GeoWorld September 2012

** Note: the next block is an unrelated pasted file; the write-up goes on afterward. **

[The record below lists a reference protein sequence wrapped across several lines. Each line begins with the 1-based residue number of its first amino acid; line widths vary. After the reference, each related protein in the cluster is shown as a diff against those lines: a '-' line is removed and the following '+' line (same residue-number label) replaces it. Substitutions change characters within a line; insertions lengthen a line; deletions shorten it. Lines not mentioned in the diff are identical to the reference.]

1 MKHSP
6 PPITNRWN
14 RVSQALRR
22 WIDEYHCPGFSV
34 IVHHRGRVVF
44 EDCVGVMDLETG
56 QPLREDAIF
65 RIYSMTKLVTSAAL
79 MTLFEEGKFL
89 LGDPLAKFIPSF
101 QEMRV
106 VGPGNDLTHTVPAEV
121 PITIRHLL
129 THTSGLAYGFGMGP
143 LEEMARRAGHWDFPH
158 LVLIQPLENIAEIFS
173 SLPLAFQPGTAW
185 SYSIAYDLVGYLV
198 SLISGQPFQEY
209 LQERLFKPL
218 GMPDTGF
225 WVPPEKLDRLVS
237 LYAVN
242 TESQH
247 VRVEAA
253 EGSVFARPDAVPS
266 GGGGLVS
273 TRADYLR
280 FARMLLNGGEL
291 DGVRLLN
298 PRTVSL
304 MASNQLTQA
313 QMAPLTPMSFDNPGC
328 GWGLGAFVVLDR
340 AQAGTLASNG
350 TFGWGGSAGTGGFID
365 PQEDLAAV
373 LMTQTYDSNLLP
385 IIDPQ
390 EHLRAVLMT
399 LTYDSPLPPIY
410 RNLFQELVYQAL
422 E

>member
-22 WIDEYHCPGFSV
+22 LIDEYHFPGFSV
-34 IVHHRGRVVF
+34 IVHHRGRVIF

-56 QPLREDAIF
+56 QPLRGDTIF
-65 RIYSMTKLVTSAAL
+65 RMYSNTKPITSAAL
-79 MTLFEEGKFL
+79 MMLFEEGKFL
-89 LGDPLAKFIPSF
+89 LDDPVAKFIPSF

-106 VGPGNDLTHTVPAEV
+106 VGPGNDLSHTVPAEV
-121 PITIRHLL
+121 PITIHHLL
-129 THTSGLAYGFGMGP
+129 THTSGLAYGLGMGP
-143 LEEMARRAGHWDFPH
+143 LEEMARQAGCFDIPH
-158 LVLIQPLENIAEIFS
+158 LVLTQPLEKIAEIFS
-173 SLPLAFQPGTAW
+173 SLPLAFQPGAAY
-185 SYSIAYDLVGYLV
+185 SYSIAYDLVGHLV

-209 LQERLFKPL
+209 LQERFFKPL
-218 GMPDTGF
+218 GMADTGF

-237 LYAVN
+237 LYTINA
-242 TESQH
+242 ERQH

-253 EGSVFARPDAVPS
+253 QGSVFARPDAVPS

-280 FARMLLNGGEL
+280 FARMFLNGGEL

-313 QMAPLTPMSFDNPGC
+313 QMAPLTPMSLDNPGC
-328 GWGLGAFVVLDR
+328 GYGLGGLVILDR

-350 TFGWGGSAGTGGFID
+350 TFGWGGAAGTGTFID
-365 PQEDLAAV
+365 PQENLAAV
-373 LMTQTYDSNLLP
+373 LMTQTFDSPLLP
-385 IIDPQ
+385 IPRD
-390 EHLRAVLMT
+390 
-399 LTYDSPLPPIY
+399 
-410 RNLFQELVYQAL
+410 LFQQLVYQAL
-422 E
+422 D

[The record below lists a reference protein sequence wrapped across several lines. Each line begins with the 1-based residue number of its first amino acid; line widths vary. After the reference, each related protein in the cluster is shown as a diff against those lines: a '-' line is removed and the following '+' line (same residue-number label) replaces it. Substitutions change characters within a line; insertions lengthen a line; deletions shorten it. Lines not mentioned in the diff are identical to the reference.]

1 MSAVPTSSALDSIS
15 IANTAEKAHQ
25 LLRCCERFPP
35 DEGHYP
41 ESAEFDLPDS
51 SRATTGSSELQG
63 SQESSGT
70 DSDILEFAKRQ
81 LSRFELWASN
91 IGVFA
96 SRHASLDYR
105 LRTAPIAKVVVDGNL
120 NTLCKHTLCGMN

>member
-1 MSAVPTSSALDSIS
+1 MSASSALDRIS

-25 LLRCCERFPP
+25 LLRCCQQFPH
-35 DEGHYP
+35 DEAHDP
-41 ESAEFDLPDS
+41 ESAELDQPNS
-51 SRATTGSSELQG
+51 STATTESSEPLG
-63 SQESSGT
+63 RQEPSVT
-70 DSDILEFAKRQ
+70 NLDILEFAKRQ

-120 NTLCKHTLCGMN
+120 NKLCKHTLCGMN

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Organizing Geographic Space for Effective Analysis BEYONDMAPPING A BY JOSEPH BERRY an aerial image draped over a 3-D terrain perspective. The roads are stored in vector format as an intercon- necting set of line features (vector). The aerial image and elevation relief are stored as numbers in georefer- enced matrices (raster). The positions in a raster image matrix are referred to as "pixels," short for picture elements. The value stored at each pixel corresponds to a displayed color as a combination of red, green and blue hues. For example, the green tone for some of the pixels basic familiarity of the two fundamental data types supporting geotechnology— vector and raster—is important for under- standing map-analysis procedures and capabilities (see "Author's Note," page 11). Vector data are closest to our manual-mapping heritage and familiar to most users, as they characterize geographic space as a "collection of discrete spatial objects" (e.g., points, lines and polygons) that are easy to draw. Raster data, however, describe geographic space as a "continuum of grid-cell values" (e.g., surfaces) that, although easy to conceptualize, require a computer to implement. Generally speaking, vector data are best for tra- ditional map display and geoquery: "where is what" applications that identify existing conditions and characteristics, such as "where are the existing gas pipelines in Colorado" (a descriptive query of existing information). Raster data are best for advanced graphics and map analysis: "why, so what and what if" applications that analyze spatial relationships and patterns, such as "where is the best location for a new pipeline" (a prescriptive model deriving new information). Most vector applications involve the Joseph Berry is a principal in Berry & Associates, consultants in GIS technology. He can be reached via e-mail at 10 extension of manual mapping and inven- tory procedures that take advantage of modern computers' storage, speed and Internet capabilities (better ways to do things). Raster applications, however, tend to involve entirely new paradigms and procedures for visualizing and analyzing mapped data that advance innovative science (entirely new ways to do things). Rasters and Vectors and Bighorns, Oh My! On the advanced-graphics front, the low- er-left portion of Figure 1 depicts an inter- active Google Earth display of an area in northern Wyoming's Bighorn Mountains, showing local roads superimposed on GEO W ORLD / SEPTEMBE R 2O12 portraying the individual tree in the figure is coded as red = 116, green = 146 and blue = 24. Your eye detects a greenish tone with more green than red and blue. In the tree's shadow toward the northwest, the red, green and blue levels are fairly equally low (dark gray). In a raster image, the objective is to generate a visual graphic of a landscape for visual interpretation. A raster grid is a different type of raster format in which the values indicate characteristics or conditions at each location in the matrix designed for quantitative map analysis (e.g., spatial analysis and statistics). The elevation surface used to construct a tilted relief perspective in a Google Earth display is composed of thousands of matrix values indicating the undulating terrain gradient. The Matrix Revisited Figure 2 depicts a raster grid of the vegetation in the Bighorn area by assigning unique classification values to each cover type. The figure's upper portion isolates the Lodgepole Pine cover type by assigning 0 to all other cover types and displaying the stored matrix values for a small portion of the project area. Although you see the assigned color in the grid map display (green in this example), keep in mind that the computer "sees" the stored matrix of map values. Figure 1. A raster image is composed of thousands of numbers identifying different colors for the "pixel" locations in a rectangular matrix supporting visual interpretation.

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